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September 14, 1984

Etiology of AIDS

Author Affiliations

University of California School of Medicine San Francisco

JAMA. 1984;252(10):1281-1282. doi:10.1001/jama.1984.03350100015015

To the Editor.—  The recent announcement of a retrovirus (human T-cell leukemia virus [HTLV-III] or lymphadenopathy-associated virus) as the probable cause of acquired immune deficiency syndrome (AIDS) requires a cautious appraisal. There are many epidemiologic and laboratory observations that this agent, or a single-agent theory, does not explain. Studies of viral isolates and antibody to HTLV-III have already shown that (1) some persons with AIDS lack antibody or detectable virus, and (2) some persons in risk categories associated with AIDS have antibody or detectable virus but do not have AIDS.1,2 If infection with a single viral agent is the only cause of AIDS, it is difficult to explain why some blood product recipients die of AIDS while the donor remains relatively healthy for three or more years following blood donation.3 Furthermore, if a single agent were responsible for AIDS, then the syndrome should have existed prior to the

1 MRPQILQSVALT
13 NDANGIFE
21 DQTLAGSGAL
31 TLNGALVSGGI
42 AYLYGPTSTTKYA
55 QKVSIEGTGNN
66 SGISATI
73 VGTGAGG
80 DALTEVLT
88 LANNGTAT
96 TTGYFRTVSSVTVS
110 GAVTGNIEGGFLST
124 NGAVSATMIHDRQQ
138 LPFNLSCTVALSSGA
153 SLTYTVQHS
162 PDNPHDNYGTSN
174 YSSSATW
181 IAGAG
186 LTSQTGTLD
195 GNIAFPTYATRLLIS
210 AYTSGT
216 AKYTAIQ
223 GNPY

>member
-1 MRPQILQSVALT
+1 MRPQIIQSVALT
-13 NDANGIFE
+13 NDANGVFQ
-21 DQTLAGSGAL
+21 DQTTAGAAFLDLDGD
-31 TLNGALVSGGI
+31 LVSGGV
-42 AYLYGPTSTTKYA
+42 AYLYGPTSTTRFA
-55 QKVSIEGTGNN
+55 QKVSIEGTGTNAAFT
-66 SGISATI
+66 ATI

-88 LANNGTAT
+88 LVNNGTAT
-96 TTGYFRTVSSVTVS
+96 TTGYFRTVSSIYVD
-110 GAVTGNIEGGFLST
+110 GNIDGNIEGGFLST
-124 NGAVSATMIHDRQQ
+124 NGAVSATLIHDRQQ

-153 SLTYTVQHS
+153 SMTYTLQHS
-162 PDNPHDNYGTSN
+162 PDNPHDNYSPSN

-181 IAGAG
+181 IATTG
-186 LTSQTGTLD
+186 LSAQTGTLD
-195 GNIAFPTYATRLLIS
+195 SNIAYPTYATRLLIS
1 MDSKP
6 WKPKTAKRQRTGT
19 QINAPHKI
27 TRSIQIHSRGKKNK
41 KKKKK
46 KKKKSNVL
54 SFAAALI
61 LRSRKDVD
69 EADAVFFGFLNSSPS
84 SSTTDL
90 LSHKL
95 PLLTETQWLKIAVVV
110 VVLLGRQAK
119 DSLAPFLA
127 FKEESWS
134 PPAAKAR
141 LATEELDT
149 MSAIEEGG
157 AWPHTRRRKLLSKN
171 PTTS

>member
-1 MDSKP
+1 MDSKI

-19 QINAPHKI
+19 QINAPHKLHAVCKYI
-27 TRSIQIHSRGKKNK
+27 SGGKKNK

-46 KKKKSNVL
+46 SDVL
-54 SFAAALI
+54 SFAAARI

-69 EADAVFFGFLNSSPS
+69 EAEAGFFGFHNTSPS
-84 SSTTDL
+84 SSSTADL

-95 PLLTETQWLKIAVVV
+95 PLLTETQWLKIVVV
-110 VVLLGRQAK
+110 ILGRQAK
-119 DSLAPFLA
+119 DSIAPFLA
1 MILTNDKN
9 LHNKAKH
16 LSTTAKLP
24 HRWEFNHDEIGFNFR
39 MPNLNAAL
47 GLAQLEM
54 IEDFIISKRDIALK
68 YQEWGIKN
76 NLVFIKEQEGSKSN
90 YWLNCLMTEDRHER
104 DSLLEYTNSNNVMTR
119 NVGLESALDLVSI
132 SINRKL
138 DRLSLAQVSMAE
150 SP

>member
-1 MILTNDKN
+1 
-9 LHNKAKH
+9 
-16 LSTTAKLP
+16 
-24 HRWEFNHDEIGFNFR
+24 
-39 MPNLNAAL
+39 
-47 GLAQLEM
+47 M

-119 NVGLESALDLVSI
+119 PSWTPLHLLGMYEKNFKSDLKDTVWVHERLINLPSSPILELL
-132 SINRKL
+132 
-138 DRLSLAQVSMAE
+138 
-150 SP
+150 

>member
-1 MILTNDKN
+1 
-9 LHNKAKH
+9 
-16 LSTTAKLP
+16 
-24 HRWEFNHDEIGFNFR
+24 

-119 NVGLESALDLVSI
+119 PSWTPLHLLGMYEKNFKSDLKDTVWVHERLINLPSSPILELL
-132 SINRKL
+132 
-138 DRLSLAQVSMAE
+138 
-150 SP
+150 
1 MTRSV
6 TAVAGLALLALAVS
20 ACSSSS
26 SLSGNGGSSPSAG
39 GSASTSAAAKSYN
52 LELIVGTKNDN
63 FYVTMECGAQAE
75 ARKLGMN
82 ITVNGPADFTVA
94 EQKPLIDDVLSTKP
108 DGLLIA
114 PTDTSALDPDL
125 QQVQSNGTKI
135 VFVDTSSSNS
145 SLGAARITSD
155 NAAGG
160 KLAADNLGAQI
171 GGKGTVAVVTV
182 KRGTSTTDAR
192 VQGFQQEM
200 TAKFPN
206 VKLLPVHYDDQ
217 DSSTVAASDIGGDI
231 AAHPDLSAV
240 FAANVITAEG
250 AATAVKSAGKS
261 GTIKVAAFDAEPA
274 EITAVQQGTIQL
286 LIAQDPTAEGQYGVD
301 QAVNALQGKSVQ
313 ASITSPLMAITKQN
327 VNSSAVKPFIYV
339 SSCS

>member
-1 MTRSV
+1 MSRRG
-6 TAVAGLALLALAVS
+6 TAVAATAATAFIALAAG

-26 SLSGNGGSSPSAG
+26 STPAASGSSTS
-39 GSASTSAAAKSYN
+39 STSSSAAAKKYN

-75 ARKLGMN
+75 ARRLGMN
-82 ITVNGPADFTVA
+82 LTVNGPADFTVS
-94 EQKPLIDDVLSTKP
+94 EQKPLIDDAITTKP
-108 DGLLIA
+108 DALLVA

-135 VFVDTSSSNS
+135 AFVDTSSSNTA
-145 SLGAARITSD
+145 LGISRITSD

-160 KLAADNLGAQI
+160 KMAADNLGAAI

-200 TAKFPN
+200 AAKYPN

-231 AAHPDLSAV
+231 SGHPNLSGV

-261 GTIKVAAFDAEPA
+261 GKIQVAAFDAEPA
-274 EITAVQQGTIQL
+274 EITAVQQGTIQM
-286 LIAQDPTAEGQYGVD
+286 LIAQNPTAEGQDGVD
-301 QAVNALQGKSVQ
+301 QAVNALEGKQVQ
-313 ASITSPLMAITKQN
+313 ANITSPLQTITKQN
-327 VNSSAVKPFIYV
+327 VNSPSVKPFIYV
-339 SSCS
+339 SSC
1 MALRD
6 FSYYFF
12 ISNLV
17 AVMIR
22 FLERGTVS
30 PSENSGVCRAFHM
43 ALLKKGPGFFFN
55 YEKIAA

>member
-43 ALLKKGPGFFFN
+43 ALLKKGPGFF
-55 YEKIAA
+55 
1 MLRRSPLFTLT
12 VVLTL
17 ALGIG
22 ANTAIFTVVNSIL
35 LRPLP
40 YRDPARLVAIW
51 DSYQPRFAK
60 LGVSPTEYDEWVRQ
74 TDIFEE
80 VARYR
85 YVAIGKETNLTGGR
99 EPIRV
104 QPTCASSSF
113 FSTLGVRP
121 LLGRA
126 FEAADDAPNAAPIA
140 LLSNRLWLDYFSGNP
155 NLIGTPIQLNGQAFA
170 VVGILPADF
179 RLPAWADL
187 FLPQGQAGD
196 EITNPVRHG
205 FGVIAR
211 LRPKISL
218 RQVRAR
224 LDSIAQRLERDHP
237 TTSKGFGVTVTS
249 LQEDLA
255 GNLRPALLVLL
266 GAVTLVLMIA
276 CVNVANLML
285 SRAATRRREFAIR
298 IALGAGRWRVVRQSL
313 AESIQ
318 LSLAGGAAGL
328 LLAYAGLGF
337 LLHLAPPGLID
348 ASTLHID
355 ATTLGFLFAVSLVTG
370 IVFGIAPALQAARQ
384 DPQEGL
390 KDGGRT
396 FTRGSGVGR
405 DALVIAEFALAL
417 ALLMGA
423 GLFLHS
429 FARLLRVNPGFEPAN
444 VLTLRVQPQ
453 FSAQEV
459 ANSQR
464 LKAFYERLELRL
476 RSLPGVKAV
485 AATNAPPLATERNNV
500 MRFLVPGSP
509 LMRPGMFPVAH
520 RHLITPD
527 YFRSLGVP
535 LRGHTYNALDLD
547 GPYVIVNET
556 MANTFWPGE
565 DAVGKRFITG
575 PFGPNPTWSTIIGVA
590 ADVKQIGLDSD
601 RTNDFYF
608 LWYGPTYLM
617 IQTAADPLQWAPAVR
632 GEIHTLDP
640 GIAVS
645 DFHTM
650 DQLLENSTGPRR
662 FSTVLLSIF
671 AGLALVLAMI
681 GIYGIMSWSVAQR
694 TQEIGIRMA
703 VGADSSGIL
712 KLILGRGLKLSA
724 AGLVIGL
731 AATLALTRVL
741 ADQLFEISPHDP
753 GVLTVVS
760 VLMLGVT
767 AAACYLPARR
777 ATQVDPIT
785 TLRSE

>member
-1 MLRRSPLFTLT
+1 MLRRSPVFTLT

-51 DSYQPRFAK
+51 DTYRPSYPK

Gallo RC, Salahuddin SZ, Shearer GM, et al:  Frequent detection and isolation of cytopathic retroviruses (HTLV-III) from patients with AIDS and a risk for AIDS .  Science 1984;224:500-503.Crossref
Sargaadharan MG, Popovic M, Bruch L, et al:  Serological analysis of a subgroup of human T lymphotropic retroviruses (HTLV-III) associated with AIDS .  Science 1984;224:503-508.Crossref
Curran JW, Lawrence DN, Jaffe H, et al:  Acquired immunodeficiency syndrome (AIDS) associated with transfusions .  N Engl J Med 1984;310:69-75.Crossref